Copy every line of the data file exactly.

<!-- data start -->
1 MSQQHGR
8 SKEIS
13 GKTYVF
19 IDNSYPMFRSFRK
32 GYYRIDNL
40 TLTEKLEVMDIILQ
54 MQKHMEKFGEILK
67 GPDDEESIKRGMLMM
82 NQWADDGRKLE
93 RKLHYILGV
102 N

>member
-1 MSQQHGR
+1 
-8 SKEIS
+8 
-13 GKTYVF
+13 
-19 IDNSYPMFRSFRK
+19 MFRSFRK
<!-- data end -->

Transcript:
1 MSQQHGR
8 SKEIS
13 GKTYVF
19 IDNSYPMFRSFRK
32 GYYRIDNL
40 TLTEKLEVMDIILQ
54 MQKHMEKFGEILK
67 GPDDEESIKRGMLMM
82 NQWADDGRKLE
93 RKLHYILGV
102 N

>member
-1 MSQQHGR
+1 
-8 SKEIS
+8 
-13 GKTYVF
+13 
-19 IDNSYPMFRSFRK
+19 MFRSFRK